The bureaucratic arrogance and high-handed dismissal of shop-floor opinion was to characterise the CP's approach throughout the '70s and finally led to Robinson's downfall.

Nevertheless, it has to be admitted that for a whole period of time (approximately between 1971 and 1978) it seemed that Robinson and the CP had been right - the workforce enjoyed the security that came with MDW whilst retaining the mutuality and shop-floor organisation that had been built up under piece-work. It seemed like the best of both worlds. Meanwhile, a much bigger crisis was looming: in 1974 the company faced bankruptcy.

The price of nationalisation

The Wilson government decided to nationalise the firm, but the price for the workforce was to be acceptance of the Ryder Report. In essence, Ryder recommended bailing out the company but insisted upon far-reaching "rationalisation" of work practices, with the aim of achieving speed-up of production and a "slimming down" of the workforce, though this last point was not spelt out in any detail.

Ryder recognised that these proposals stood little chance of success without the co-operation of the shop stewards' movement - and thus was born "participation". This was a comprehensive scheme to involve stewards, convenors and officials in joint committees with management at almost every level of the company from the shop floor to national level - except that Ryder made it clear that management would retain the final say and full decision-making power.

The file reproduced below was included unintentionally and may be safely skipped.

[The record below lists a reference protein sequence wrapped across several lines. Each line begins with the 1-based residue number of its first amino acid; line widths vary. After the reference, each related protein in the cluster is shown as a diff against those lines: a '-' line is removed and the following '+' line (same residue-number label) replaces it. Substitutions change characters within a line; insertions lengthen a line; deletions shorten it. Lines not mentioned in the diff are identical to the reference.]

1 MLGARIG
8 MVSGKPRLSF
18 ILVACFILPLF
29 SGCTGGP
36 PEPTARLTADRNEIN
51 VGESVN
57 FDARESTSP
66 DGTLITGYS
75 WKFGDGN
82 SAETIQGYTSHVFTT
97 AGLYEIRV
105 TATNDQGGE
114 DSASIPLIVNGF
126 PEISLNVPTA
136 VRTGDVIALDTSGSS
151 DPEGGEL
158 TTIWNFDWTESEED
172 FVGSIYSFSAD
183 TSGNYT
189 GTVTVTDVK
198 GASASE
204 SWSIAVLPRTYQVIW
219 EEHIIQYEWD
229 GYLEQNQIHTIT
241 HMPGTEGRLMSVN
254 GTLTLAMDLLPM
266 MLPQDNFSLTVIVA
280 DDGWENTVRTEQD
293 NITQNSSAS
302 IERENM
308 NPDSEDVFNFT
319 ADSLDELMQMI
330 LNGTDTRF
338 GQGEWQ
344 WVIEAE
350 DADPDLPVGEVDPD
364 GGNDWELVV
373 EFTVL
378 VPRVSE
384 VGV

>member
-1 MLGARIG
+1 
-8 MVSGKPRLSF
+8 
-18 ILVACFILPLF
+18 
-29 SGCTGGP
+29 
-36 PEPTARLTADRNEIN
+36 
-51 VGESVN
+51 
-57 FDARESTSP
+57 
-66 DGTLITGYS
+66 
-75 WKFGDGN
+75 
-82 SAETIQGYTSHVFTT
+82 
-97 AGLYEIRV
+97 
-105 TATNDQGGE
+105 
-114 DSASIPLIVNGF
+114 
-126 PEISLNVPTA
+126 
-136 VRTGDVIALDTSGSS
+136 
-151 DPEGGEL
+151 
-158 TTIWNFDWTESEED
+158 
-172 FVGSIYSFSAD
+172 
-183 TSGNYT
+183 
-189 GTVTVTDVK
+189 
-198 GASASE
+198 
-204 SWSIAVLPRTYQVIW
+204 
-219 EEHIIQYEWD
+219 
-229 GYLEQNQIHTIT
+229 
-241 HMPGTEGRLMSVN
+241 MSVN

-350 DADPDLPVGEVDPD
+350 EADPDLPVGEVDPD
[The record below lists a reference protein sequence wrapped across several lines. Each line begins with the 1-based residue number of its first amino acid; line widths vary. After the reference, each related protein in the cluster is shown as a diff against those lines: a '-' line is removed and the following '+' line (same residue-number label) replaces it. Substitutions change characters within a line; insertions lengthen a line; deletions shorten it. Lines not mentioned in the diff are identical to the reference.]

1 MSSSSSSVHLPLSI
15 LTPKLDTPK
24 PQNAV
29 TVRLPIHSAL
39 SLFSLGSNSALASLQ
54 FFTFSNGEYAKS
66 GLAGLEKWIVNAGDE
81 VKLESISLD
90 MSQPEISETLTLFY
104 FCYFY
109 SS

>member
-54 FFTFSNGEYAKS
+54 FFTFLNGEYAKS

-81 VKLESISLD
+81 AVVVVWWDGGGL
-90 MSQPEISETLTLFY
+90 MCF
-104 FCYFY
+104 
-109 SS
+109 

The shop floor overwhelmingly saw "participation" for what it was: a scheme designed to take stewards off the shop floor and draw them into an unequal "partnership" with management.

Robinson and the CP went for "participation" in a big way. As with Measured Day Work, shop-floor opposition was dismissed as an unprincipled alliance of "money-militants", right-wingers and the hated "Trots". Robinson (in an infamous pamphlet of 1975, written jointly with CP "theoretician" Jon Bloomfield) went so far as to describe participation as "a step towards workers' control".

Now that the company had been nationalised, so the Robinson/CP line went, the workforce had a duty to pull their weight and make a go of it. Robinson and the Longbridge Works Committee clamped down on unofficial strikes ("downers") and insisted that the disputes procedure was kept to at all times. "Continuous production" became the gospel propounded by the CP and by Leyland management alike.

When, in 1977, toolmakers throughout Leyland struck for a wage claim that in practice challenged phase two of the Labour government's Social Contract, Robinson and the CP joined forces with the AUEW Executive and the bosses in denouncing the toolmakers and breaking their strike.